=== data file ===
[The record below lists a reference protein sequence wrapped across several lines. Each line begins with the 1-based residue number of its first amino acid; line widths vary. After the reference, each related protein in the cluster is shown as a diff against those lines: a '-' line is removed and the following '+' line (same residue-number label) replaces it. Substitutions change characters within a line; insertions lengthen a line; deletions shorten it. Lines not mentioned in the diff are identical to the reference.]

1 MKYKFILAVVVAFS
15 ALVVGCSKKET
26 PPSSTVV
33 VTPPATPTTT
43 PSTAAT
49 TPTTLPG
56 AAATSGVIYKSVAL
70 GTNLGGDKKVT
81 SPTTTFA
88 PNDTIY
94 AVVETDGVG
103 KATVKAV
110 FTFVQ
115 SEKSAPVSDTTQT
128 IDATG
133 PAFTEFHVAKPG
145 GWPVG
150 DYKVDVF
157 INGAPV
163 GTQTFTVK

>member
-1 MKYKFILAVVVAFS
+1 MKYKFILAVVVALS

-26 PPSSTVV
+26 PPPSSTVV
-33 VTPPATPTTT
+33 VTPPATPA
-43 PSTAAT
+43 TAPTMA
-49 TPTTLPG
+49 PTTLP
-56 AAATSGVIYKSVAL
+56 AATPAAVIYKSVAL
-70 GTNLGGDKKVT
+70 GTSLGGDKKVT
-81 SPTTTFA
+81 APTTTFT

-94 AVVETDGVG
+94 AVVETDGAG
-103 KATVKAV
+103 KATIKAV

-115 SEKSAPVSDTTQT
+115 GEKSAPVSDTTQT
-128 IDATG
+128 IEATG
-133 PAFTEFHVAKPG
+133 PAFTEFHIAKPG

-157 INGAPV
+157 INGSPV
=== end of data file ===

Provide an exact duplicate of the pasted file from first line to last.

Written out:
[The record below lists a reference protein sequence wrapped across several lines. Each line begins with the 1-based residue number of its first amino acid; line widths vary. After the reference, each related protein in the cluster is shown as a diff against those lines: a '-' line is removed and the following '+' line (same residue-number label) replaces it. Substitutions change characters within a line; insertions lengthen a line; deletions shorten it. Lines not mentioned in the diff are identical to the reference.]

1 MKYKFILAVVVAFS
15 ALVVGCSKKET
26 PPSSTVV
33 VTPPATPTTT
43 PSTAAT
49 TPTTLPG
56 AAATSGVIYKSVAL
70 GTNLGGDKKVT
81 SPTTTFA
88 PNDTIY
94 AVVETDGVG
103 KATVKAV
110 FTFVQ
115 SEKSAPVSDTTQT
128 IDATG
133 PAFTEFHVAKPG
145 GWPVG
150 DYKVDVF
157 INGAPV
163 GTQTFTVK

>member
-1 MKYKFILAVVVAFS
+1 MKYKFILAVVVALS

-26 PPSSTVV
+26 PPPSSTVV
-33 VTPPATPTTT
+33 VTPPATPA
-43 PSTAAT
+43 TAPTMA
-49 TPTTLPG
+49 PTTLP
-56 AAATSGVIYKSVAL
+56 AATPAAVIYKSVAL
-70 GTNLGGDKKVT
+70 GTSLGGDKKVT
-81 SPTTTFA
+81 APTTTFT

-94 AVVETDGVG
+94 AVVETDGAG
-103 KATVKAV
+103 KATIKAV

-115 SEKSAPVSDTTQT
+115 GEKSAPVSDTTQT
-128 IDATG
+128 IEATG
-133 PAFTEFHVAKPG
+133 PAFTEFHIAKPG

-157 INGAPV
+157 INGSPV